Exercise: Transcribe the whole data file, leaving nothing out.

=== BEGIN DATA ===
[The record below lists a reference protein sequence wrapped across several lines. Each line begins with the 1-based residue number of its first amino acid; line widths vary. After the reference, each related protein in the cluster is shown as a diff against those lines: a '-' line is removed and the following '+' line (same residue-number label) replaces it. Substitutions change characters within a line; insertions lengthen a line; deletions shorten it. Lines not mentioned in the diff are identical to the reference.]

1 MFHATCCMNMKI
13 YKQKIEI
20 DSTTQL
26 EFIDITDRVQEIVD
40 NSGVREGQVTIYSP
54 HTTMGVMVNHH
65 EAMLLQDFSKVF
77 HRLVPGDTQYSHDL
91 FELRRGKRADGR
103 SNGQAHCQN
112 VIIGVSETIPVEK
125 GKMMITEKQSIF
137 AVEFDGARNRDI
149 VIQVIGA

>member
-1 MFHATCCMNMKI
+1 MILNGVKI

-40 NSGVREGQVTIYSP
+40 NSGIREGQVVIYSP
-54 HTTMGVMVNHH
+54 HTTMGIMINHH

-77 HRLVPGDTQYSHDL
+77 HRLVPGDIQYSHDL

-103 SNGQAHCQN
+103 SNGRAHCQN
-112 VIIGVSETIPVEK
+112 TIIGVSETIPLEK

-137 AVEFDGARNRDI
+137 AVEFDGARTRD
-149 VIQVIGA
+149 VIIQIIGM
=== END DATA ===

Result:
[The record below lists a reference protein sequence wrapped across several lines. Each line begins with the 1-based residue number of its first amino acid; line widths vary. After the reference, each related protein in the cluster is shown as a diff against those lines: a '-' line is removed and the following '+' line (same residue-number label) replaces it. Substitutions change characters within a line; insertions lengthen a line; deletions shorten it. Lines not mentioned in the diff are identical to the reference.]

1 MFHATCCMNMKI
13 YKQKIEI
20 DSTTQL
26 EFIDITDRVQEIVD
40 NSGVREGQVTIYSP
54 HTTMGVMVNHH
65 EAMLLQDFSKVF
77 HRLVPGDTQYSHDL
91 FELRRGKRADGR
103 SNGQAHCQN
112 VIIGVSETIPVEK
125 GKMMITEKQSIF
137 AVEFDGARNRDI
149 VIQVIGA

>member
-1 MFHATCCMNMKI
+1 MILNGVKI

-40 NSGVREGQVTIYSP
+40 NSGIREGQVVIYSP
-54 HTTMGVMVNHH
+54 HTTMGIMINHH

-77 HRLVPGDTQYSHDL
+77 HRLVPGDIQYSHDL

-103 SNGQAHCQN
+103 SNGRAHCQN
-112 VIIGVSETIPVEK
+112 TIIGVSETIPLEK

-137 AVEFDGARNRDI
+137 AVEFDGARTRD
-149 VIQVIGA
+149 VIIQIIGM